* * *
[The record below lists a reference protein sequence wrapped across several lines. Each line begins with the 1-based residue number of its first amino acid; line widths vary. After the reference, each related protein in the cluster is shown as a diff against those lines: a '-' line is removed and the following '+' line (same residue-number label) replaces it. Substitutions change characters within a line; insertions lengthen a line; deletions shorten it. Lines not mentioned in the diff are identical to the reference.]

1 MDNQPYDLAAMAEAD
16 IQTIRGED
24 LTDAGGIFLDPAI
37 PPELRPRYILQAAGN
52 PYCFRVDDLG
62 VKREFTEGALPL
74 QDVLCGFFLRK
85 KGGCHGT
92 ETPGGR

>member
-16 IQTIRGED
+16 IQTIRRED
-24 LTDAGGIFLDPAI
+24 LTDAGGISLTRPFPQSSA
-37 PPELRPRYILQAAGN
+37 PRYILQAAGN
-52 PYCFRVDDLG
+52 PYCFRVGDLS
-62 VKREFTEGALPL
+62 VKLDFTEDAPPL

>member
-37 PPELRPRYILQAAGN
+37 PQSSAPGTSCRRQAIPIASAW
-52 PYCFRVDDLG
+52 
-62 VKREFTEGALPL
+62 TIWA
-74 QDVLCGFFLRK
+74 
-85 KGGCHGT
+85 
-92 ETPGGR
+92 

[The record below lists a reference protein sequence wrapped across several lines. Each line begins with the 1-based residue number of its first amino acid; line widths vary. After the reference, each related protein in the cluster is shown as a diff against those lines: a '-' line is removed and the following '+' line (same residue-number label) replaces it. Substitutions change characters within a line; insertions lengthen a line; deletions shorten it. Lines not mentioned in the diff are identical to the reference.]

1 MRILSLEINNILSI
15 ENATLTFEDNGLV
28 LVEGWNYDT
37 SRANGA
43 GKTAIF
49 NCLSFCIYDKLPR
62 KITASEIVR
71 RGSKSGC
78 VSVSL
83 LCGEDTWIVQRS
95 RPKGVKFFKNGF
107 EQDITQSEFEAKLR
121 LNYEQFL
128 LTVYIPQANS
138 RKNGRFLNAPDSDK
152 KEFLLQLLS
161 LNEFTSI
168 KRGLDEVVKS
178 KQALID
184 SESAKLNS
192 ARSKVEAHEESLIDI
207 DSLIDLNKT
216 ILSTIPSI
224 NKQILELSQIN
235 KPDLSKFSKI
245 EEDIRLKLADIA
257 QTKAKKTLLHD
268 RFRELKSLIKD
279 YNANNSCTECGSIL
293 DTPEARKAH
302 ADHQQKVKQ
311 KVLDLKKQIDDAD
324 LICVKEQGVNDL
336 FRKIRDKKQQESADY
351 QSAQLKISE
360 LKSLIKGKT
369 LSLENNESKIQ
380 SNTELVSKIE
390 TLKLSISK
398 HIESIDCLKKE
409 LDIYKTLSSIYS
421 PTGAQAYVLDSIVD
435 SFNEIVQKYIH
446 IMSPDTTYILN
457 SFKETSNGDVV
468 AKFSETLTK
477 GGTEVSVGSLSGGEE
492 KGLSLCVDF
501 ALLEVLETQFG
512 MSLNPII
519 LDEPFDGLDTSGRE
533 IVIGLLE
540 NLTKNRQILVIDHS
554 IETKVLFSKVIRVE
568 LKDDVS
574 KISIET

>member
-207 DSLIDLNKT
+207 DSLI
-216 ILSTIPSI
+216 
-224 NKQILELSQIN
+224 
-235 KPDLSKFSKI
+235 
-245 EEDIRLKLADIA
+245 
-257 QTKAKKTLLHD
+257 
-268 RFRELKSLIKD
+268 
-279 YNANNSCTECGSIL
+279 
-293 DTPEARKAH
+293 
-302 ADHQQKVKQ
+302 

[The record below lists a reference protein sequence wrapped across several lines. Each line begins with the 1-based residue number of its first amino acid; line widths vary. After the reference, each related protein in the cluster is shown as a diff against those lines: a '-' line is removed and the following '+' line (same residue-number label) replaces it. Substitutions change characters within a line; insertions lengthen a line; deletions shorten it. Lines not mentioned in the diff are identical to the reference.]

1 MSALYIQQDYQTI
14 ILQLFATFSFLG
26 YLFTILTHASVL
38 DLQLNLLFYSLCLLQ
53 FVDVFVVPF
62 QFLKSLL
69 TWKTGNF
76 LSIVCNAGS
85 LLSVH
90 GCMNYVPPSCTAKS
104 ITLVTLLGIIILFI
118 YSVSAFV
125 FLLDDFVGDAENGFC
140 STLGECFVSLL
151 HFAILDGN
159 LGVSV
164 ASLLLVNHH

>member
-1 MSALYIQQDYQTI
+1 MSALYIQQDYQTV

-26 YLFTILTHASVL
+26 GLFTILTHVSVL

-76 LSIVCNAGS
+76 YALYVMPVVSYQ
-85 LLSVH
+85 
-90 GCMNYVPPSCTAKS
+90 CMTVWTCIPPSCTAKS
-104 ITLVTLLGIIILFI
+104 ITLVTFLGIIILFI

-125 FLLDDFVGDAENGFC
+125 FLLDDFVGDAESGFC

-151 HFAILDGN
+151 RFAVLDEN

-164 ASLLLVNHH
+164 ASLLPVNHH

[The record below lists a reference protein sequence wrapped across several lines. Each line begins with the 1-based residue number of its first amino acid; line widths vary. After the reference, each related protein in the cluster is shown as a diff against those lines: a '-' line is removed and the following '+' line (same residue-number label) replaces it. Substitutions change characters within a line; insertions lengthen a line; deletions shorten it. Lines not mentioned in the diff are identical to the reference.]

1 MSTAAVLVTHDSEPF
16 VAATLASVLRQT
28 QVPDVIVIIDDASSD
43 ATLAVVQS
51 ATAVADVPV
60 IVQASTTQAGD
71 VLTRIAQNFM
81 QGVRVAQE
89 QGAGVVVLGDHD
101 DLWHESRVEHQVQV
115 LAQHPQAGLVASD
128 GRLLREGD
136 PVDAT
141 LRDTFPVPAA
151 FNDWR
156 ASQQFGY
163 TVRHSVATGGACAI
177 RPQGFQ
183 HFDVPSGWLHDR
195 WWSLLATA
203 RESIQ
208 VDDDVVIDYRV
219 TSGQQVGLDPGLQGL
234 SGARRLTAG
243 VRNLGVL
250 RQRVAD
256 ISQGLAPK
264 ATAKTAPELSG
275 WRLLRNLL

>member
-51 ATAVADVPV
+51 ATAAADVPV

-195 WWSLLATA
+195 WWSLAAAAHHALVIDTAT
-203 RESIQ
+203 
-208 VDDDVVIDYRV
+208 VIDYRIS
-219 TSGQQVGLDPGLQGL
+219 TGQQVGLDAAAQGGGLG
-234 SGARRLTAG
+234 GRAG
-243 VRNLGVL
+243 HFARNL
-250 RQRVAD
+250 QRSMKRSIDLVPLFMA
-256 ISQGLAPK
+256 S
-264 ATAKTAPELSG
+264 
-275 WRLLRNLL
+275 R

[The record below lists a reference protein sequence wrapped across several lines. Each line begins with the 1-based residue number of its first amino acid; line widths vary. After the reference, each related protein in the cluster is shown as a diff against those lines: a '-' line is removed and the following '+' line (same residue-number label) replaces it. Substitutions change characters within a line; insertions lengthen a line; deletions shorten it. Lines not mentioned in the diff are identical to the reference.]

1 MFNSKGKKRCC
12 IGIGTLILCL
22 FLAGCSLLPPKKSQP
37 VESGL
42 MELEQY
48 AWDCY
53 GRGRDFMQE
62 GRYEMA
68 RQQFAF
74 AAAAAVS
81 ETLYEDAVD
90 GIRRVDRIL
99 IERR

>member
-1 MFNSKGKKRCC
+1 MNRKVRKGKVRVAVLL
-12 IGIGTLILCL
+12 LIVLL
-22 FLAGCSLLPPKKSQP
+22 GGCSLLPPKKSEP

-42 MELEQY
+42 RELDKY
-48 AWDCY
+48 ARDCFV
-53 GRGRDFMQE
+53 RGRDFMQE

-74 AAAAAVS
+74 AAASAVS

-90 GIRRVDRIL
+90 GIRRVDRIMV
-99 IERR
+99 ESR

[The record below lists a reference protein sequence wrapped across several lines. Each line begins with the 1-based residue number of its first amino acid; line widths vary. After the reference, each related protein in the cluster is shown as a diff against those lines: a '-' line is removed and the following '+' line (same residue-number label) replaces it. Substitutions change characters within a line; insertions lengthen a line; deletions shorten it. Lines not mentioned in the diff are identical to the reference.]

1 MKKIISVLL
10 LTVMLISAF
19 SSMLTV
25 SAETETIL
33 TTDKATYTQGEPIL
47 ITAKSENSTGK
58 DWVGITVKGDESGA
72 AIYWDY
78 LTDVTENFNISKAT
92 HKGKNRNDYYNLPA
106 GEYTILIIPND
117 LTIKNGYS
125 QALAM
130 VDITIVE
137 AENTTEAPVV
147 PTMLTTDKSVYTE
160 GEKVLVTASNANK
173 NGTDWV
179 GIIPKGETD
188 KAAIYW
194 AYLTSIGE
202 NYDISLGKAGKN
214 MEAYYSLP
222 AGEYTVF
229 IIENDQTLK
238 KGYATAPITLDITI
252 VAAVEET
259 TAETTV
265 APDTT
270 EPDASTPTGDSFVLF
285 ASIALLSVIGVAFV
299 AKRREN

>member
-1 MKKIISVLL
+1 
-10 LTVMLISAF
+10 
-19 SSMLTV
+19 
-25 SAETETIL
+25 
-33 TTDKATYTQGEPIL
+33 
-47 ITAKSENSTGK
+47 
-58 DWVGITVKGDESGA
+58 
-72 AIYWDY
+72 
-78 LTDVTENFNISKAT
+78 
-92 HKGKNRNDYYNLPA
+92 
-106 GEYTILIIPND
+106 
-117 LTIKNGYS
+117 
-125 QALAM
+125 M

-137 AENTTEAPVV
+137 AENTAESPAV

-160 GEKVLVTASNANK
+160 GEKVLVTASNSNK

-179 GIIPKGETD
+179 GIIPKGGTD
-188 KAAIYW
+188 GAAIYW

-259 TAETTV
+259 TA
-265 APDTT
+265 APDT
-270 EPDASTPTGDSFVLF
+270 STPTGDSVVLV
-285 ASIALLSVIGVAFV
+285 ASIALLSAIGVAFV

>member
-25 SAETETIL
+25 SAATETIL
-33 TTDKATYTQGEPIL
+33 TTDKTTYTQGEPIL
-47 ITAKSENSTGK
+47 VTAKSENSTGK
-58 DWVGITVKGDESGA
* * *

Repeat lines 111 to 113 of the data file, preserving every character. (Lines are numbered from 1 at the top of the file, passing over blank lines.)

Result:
-302 ADHQQKVKQ
+302 

[The record below lists a reference protein sequence wrapped across several lines. Each line begins with the 1-based residue number of its first amino acid; line widths vary. After the reference, each related protein in the cluster is shown as a diff against those lines: a '-' line is removed and the following '+' line (same residue-number label) replaces it. Substitutions change characters within a line; insertions lengthen a line; deletions shorten it. Lines not mentioned in the diff are identical to the reference.]